It's called a "bug-out bag" or BOB and it's basically full of what you'd need to survive for a few days.
As Pinal County resident Lina Austin puts it, it's a bag you hope you never have to use but thankful that you have.
Austin is the Executive Director of the Future Forward Foundation, a non-profit serving the community. Part of that is teaching people about to build their own bug-out bag.
She first got the idea through a reoccurring dream years ago.
"It was almost like a voice spoke to me and said 'put together a bug-out bag,'" she said. "I must have had it at least six times."
She spent the next year filling a three-foot long, light-weight backpack with everything one needs to survive.
Inside, she has a flashlight, medical kit, radio, kitchen utensils, soap, hat, rope, mirror, blanket, water and food — just to name a few of the items.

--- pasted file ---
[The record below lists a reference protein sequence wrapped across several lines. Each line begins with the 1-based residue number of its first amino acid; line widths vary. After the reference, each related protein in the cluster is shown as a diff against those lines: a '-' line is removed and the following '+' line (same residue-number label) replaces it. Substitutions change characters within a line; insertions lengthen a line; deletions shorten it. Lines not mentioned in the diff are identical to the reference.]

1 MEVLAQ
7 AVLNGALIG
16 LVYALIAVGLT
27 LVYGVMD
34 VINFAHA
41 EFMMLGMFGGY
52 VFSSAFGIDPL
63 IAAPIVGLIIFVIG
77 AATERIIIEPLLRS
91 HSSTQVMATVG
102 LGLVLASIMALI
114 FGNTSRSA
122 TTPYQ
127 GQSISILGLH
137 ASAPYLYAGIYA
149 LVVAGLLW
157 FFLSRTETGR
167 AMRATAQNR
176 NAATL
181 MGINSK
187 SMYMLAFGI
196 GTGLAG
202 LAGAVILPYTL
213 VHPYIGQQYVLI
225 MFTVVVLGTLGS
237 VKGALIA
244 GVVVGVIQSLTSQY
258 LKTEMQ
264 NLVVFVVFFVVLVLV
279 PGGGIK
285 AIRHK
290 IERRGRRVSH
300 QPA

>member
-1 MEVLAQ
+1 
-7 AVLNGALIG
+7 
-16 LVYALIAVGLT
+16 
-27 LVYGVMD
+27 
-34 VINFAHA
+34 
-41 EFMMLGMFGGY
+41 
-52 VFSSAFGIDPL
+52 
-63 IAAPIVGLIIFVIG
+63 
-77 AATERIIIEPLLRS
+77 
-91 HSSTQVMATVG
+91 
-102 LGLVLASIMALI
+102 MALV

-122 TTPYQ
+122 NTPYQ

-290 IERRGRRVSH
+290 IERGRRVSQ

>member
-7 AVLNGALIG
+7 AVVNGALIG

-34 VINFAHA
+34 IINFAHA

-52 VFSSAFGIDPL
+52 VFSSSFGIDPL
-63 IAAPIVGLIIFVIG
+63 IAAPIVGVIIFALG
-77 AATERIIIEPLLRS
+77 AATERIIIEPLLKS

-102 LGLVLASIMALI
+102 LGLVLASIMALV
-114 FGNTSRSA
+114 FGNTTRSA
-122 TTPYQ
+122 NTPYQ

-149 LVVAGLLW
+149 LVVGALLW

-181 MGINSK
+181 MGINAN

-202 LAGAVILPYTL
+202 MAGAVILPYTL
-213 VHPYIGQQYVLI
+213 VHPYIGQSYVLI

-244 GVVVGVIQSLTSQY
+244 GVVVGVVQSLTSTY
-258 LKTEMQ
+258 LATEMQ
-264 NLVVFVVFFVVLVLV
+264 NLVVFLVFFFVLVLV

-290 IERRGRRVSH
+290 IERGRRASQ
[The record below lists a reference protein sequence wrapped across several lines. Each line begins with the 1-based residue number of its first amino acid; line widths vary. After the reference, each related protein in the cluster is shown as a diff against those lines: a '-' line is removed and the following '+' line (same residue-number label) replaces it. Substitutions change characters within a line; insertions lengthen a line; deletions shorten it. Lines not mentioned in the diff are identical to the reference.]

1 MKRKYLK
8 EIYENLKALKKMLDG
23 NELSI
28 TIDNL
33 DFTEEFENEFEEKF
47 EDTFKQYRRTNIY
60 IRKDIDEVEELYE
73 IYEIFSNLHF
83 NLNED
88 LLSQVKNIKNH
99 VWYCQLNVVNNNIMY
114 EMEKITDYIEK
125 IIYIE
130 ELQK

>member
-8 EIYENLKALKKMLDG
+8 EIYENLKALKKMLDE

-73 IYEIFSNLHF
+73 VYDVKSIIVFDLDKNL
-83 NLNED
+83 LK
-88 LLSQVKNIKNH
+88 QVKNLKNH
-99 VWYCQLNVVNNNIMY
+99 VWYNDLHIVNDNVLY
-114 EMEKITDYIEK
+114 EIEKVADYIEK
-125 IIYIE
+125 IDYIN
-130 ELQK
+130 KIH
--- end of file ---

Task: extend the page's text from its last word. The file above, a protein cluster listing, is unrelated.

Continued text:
"Can you imagine three days in Phoenix with no power? That could almost be chaos, I hate to say it," she said.
Austin knows some people may find her bag silly, but she said those who laugh at her have not lived through a crisis.
"The only reason I am talking about this is to get families to wake up. I am not a doomsday preparer, I am not a conspiracy theorist, I just truly want your family to have a plan."
Pinal County is on board with Austin, encouraging residents to have a bag and plan.
"Arizona is one of those unique states where we aren't as prone to disasters, knock on wood, but it is a level of complacency," said Chuck Kmet, the emergency manager for Pinal County.
With record heat in the forecast, monsoon season already underway, and the constant threat of fire, Austin hopes her simple survival bag will start to sound like a good idea.
"If you have done your best and you're prepared and you've got your bug-out bag ready in a crisis you can be happy," Austin explained. "That's my purpose."